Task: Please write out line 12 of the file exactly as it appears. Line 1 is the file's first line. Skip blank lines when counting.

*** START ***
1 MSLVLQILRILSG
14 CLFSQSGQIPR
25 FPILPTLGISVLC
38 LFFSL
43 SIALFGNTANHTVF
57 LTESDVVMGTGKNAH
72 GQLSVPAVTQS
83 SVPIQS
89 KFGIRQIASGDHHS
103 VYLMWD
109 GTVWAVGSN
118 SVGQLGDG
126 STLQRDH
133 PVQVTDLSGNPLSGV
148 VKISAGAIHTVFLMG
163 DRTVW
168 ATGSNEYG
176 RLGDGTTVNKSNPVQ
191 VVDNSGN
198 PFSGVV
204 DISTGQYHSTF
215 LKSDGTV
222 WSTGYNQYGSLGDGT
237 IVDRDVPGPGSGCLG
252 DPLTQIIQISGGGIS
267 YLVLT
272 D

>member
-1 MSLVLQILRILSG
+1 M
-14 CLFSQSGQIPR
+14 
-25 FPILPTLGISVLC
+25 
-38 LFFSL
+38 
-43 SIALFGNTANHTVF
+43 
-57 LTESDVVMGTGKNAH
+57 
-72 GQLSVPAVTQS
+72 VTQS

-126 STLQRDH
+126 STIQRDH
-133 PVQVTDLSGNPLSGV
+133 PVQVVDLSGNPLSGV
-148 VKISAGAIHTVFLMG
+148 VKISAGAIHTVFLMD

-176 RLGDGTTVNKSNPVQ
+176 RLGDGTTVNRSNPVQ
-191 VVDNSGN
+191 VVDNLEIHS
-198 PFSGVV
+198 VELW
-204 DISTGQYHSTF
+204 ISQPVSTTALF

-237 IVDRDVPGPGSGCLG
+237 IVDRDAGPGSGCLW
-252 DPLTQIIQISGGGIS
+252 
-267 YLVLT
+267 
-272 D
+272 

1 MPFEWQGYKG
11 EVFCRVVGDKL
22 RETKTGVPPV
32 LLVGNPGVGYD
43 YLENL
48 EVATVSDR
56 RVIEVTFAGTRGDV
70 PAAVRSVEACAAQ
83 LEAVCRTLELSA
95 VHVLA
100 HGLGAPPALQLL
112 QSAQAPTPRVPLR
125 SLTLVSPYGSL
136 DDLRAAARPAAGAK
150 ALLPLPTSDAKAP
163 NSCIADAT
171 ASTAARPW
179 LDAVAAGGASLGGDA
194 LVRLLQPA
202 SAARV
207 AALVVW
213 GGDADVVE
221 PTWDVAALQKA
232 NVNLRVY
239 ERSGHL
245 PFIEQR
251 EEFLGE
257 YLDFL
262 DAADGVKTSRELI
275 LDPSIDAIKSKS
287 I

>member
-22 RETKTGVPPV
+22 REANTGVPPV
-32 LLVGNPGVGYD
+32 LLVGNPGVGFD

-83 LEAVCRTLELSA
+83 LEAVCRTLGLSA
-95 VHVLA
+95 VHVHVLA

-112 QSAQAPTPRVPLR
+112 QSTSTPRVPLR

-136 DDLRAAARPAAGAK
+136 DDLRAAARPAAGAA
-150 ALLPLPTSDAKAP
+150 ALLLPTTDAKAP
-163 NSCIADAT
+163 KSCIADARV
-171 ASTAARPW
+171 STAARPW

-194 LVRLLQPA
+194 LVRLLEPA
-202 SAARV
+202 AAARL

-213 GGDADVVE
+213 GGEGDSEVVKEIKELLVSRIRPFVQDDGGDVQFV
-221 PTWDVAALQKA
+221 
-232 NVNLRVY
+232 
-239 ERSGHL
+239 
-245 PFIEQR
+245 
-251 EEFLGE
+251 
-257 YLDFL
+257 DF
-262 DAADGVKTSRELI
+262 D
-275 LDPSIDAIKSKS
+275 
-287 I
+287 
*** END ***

118 SVGQLGDG